Collection: Pythons

Project Reptile specializes in captive bred Ball Pythons but we offer a number of other types of Pythons throughout the year that we obtain from breeding partners or through trades and our inventory is always changing so stay tuned and if there is anything you are looking for that we don't have please let us know and we will see if we can locate it for you. For more about the Pythons of the World see below:

Pythons are made up of about 40 different species of snakes, all but one of which are found in the Old World tropics and subtropics. Most are large heavy bodied snakes, with the reticulated python (Python reticulatus) of Asia attaining a maximum recorded length of 31.5 feet.

Eight species of genus Python live in sub-Saharan Africa and from India to Southern China into Southeast Asia, including the Philippines and the Moluccan islands of Indonesia. Other related genera inhabit New Guinea and Australia. Some Australian pythons (genus Liasis) never grow much longer than 3 feet, but some pythons of Africa (P. sebae), India (P. molurus), New Guinea (L. papuanus), and Australia (L. amethistinus) regularly exceed 10 feet.

Most pythons are terrestrial to semiarboreal, and a few, such as the Green Tree Python (Morelia viridis) of Australia and New Guinea, are strongly arboreal. Terrestrial pythons are regularly found near water and are proficient swimmers, but they hunt and eat almost exclusively on land. Larger pythons prey mainly on mammals and birds; smaller species also eat amphibians and reptiles. Pythons have good senses of smell and sight, and most can also detect heat. Pits lying between the lip scales have receptors that are sensitive to infared radiation enabling pythons to “see” the heat shadow of mammals and birds even during the darkest night. Prey is captured by striking and biting, usually followed by constriction.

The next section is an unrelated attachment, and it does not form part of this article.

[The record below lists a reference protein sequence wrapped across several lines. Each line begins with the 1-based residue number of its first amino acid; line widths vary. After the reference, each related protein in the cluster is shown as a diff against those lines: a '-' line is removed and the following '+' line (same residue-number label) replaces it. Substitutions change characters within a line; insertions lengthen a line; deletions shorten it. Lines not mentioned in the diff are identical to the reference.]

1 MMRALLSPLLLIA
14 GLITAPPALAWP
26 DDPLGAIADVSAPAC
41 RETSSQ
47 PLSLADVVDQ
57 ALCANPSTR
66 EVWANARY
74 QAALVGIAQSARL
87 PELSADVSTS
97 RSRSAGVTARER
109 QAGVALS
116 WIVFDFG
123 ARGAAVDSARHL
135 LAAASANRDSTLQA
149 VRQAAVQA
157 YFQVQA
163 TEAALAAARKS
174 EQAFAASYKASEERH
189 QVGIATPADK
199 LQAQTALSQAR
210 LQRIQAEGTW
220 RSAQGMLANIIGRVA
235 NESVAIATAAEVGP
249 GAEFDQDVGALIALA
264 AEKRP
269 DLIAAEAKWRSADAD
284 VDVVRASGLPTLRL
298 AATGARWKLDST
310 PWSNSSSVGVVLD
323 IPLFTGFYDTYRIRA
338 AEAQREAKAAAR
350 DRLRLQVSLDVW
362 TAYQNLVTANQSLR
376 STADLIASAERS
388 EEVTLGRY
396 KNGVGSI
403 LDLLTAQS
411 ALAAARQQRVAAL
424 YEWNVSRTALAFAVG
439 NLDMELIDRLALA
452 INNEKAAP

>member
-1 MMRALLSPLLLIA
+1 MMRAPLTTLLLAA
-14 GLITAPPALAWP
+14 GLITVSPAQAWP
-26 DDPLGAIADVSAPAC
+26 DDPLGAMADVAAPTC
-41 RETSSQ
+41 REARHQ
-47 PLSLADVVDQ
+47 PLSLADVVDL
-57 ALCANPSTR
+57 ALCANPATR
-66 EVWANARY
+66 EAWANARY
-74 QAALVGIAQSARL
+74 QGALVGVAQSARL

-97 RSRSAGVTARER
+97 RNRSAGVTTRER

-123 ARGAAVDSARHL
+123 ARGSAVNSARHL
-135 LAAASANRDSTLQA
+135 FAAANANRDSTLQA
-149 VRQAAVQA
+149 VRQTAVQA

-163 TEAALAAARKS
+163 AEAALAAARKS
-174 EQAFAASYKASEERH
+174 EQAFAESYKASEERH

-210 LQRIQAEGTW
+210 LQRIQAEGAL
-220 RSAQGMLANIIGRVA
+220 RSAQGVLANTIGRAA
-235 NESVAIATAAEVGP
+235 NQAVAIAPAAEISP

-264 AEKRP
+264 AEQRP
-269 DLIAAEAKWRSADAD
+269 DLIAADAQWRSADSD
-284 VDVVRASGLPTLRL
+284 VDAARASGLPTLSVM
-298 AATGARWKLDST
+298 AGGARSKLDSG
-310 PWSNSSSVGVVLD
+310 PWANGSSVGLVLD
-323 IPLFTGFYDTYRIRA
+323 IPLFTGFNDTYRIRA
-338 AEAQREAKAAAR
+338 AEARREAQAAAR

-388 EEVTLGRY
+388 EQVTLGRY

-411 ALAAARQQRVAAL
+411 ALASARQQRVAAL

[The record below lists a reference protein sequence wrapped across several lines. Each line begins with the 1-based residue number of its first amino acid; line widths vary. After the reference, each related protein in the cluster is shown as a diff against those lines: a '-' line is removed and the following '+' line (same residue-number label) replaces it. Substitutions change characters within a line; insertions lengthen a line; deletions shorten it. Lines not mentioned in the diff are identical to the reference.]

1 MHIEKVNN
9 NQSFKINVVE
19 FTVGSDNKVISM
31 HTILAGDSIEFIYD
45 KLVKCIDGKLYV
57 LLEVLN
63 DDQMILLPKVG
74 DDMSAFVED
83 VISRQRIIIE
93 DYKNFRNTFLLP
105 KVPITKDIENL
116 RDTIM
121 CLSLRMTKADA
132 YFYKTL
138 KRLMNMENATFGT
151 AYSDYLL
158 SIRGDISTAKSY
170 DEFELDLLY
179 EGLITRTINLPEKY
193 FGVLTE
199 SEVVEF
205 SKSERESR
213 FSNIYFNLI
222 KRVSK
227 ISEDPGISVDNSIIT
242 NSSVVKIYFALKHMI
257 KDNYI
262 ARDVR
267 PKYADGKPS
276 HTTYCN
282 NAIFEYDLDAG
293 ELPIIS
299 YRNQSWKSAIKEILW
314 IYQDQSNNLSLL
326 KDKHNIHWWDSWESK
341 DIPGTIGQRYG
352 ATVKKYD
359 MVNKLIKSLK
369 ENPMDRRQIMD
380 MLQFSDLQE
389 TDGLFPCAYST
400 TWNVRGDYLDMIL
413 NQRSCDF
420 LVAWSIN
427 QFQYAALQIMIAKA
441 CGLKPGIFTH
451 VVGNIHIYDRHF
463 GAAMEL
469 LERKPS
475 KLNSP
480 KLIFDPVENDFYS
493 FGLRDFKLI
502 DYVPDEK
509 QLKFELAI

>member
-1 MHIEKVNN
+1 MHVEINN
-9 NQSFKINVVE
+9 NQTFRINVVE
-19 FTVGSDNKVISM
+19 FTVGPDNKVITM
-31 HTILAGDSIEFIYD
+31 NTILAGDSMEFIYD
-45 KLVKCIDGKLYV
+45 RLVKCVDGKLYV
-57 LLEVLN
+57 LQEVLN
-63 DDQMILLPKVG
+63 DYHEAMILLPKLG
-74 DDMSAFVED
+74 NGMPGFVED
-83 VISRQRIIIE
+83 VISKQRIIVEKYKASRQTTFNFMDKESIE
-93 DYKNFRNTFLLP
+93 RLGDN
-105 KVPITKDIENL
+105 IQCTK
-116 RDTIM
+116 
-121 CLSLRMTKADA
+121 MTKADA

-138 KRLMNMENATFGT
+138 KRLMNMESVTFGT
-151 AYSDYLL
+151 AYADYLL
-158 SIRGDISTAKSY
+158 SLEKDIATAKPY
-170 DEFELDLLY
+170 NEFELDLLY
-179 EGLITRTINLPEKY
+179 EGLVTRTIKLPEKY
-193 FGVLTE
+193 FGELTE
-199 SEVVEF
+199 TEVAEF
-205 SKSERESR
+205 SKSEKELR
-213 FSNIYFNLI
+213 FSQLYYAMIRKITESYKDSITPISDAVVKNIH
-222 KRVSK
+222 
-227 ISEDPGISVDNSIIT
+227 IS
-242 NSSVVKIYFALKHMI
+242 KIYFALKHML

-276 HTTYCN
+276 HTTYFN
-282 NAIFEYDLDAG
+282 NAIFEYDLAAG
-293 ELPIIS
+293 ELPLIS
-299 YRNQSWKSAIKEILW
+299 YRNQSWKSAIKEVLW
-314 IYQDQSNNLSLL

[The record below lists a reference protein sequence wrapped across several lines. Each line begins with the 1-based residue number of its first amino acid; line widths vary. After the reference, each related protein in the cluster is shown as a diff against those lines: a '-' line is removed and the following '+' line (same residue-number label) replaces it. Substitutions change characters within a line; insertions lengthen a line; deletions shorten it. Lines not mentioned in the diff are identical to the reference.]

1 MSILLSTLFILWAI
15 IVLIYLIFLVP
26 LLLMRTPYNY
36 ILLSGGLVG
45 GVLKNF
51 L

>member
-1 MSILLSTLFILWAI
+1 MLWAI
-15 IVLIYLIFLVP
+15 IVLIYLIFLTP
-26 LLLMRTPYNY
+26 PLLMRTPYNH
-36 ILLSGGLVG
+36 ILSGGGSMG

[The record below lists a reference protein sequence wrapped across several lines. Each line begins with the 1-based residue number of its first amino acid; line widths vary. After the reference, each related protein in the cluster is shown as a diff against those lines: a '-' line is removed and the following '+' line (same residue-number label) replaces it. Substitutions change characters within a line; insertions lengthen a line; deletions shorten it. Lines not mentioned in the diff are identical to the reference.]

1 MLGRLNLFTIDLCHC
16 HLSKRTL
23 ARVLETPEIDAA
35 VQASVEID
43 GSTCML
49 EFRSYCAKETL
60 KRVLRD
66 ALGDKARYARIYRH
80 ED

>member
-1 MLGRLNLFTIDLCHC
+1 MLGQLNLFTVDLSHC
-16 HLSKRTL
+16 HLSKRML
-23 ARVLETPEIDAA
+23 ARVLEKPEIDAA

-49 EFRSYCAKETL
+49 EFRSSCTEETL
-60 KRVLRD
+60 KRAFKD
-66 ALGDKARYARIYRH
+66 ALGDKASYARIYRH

The biggest differentiation between pythons and their larger counterpart Boas is that pythons are egg layers (oviparous) rather than live-bearers (viviparous). Females of most, if not all, species coil around the eggs, and some actually brood them. Brooders select thermally stable nesting sites, then lay their eggs and coil around them so that the eggs are in contact only with the female’s body. When the air temperature begins to drop, she generates heat by shivering in a series of minuscule muscle contractions and thus maintains an elevated and fairly constant incubation temperature.

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